Know Your IT, Know Your Customer
By Bruce Einhorn
You might not think of the convenience-store business as very technology-intensive. But if you talked with Richard Yeung, as I did recently, you'd probably change your mind. The CEO of Hong Kong-based Convenience Retail Asia, Yeung is a leading local advocate of integrating information technology into all types of business. Such thinking has helped make CR Asia a rare example of an Asian company that is going beyond the hype of the Internet and using it as a tool to help the company make money (see BW e-biz, 10/29/01, "CR Asia").
"In tough times, everyone is looking to cut expenses," says Yeung. "But in tough times, there are certain investments that are still needed. Technology, if you spend right, is a good investment."
The Hong Kong-born Yeung, 44, has been running CR Asia, which operates 141 Circle K convenience shops in Hong Kong, since 1998. He got his start at the company thanks to his IT background. Victor Fung, the chairman of local trading giant Li & Fung, which owns 71% of CR Asia, brought Yeung in to upgrade the company's technology and improve the way it used IT to manage its hundreds of suppliers. Before he was recruited by Fung, Yeung was in charge of managing the supply chain for all of the McDonald's operations in Hong Kong, Taiwan, and China.
IT helps CR executives stay abreast of the buying habits of the 350,000 people who purchase items at Circle K's Hong Kong stores every day. "In our trade, information technology is important to the extent that it helps you better understand the customers' needs," he says. He points out that before, detailed sales statistics were only available at the end of the month. Now, thanks to IT, it's "closer to real time," he says. And because CR Asia now does most of its ordering over private networks or via the Internet, "we can summarize that information more quickly, as well."
Since joining the company, Yeung has spent about $8 million on IT, including setting up an information hub with 20 servers at corporate headquarters in suburban Shatin, in Hong Kong's New Territories. Also, at all Circle K shops, he replaced the cash registers with scanners, allowing for data mining. These IT investments have already paid off handsomely for Li & Fung and other CR Asia investors. The company has shown vastly improved results since Yeung's arrival: In 1998, it lost $3 million. But last year, it reported earnings of $6 million on sales of $150 million. And for the first half of 2001, profits jumped 29%, to $3.7 million, on a 17% increase in sales of $81 million.
The market is rewarding Yeung and his team. The company went public on Hong Kong's Nasdaq-style second board, the Growth Enterprise Market, in January. Since then, it has been one of the best-performing stocks in Hong Kong. The stock price is up about 110% since the IPO. Meanwhile, the benchmark Hang Seng index is down a dismal 35. One reason for CR Asia's rise: Convenience stores represent fairly safe investments during recessions, since people still need to buy diapers and Coca-Cola. But Yeung and his IT innovations also deserve some of the credit, says an analyst who covers the company.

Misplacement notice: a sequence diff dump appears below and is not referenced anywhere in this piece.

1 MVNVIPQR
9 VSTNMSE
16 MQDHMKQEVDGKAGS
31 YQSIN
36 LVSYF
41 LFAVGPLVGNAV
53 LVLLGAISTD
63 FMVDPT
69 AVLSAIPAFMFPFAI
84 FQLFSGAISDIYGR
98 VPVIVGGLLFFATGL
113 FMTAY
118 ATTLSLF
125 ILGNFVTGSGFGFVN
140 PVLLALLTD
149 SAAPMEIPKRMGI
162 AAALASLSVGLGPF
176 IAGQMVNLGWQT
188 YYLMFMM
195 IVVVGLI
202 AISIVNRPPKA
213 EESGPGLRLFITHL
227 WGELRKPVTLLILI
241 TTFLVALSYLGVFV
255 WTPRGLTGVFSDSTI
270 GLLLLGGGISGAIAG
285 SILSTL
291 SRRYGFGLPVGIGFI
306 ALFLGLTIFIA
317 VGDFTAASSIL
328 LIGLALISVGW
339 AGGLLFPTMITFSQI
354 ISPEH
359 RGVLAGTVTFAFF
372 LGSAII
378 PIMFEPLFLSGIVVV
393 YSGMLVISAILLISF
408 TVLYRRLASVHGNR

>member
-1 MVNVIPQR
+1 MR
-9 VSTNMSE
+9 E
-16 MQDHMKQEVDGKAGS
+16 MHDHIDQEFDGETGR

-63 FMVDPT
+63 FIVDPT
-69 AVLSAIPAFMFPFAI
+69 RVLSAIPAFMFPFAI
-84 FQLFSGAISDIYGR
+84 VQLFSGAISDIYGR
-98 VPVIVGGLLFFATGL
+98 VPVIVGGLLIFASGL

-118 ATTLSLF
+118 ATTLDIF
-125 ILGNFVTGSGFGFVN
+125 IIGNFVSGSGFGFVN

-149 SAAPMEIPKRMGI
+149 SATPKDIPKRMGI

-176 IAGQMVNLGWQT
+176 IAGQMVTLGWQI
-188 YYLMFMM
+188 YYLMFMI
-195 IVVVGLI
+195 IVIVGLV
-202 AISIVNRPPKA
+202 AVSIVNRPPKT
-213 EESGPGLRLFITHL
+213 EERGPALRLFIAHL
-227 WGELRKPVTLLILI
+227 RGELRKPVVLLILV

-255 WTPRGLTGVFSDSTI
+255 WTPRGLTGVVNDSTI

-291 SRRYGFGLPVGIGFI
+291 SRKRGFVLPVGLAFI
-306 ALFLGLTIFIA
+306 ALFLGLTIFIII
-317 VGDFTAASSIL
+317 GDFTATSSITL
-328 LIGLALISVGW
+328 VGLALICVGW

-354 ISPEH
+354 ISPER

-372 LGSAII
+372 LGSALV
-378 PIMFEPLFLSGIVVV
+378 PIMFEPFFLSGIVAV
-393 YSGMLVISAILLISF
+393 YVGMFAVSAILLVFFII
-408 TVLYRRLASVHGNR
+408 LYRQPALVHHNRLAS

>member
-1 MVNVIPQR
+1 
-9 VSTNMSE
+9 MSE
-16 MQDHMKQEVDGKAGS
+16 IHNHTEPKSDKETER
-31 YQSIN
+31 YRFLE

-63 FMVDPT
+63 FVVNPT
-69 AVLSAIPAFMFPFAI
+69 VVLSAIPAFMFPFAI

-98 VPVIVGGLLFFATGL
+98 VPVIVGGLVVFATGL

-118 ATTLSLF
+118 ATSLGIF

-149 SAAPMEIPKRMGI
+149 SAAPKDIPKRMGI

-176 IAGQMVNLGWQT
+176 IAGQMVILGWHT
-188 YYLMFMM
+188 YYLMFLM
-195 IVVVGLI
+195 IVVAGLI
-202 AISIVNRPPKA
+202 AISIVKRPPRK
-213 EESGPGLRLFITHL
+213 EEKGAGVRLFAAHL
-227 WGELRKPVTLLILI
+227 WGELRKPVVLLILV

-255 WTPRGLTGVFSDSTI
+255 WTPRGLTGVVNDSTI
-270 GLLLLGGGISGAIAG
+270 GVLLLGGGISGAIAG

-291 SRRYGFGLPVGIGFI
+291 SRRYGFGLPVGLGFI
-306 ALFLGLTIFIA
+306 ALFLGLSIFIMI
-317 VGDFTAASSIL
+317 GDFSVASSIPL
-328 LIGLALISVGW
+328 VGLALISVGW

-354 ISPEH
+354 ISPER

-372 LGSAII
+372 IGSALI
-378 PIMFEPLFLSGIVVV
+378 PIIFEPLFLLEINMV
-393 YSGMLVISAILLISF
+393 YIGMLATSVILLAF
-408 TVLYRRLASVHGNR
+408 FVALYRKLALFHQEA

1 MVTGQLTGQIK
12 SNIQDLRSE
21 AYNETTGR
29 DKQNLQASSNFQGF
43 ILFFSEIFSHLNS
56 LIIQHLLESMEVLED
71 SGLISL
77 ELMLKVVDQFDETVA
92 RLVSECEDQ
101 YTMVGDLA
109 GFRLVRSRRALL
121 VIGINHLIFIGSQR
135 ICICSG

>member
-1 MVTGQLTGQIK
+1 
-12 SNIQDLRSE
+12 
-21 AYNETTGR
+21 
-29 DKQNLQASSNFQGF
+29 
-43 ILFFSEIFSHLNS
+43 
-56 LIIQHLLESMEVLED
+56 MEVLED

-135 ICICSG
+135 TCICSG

CR Asia "is on top of the situation and better than its competitors," says Mohan Singh, director of research at BNP Paribas in Hong Kong, who compares the company to such rivals as Dairy Farm Intl., which holds the 7-Eleven franchise in Hong Kong and southern China's Guangdong province. Because CR Asia owns all of its Hong Kong stores, it is able "to implement things quicker [than if it were dealing with franchisees]," he adds.
What's next for Yeung? He's interested in expanding into China, especially now that the country is joining the World Trade Organization. That should allow CR Asia to operate far more freely in Guangdong, where it has the franchise for Circle K shops. But it will take a while to make any money in China, he admits, since the company will require time to achieve the critical mass needed to make CR Asia's supply-chain IT network operate smoothly.
In the meantime, he sees opportunity for more data-mining operations. For instance, he wants to start using information technology to help his sales staff identify what customers want at different shops. For instance, he can start profiling his stores based on the demographics and nationalities of the people who shop there.
This means that a Circle K store in Stanley, a sedate village on the south side of Hong Kong that attracts a lot of expatriates and tourists, sells a lot of Heineken beer and Häagen-Dazs ice cream. But those products don't fly off the shelves in Circle K shops in working-class housing estates. There, he says, customers would rather buy San Miguel beer, a Philippine brand that costs about half the price of Heineken, and the modestly priced, nonpremium Dreyer's ice cream.
IT'S IN THE DETAILS.
"Now that we have the data, we can sort through it and identify which are the fast movers," says Yeung. And if tastes suddenly change, CR Asia will be able to make the adjustments in its inventory quickly.
With Hong Kong's unemployment rate rising and the economy sinking, such use of IT will matter even more, he predicts. "It has become much tougher. We can't use a mass approach to run our business," he says. "The details will make the difference whether you make money or not."
Einhorn covers technology from Hong Kong for BusinessWeek. Follow his weekly Online Asia column, only on BW Online
Edited by Patricia O'Connell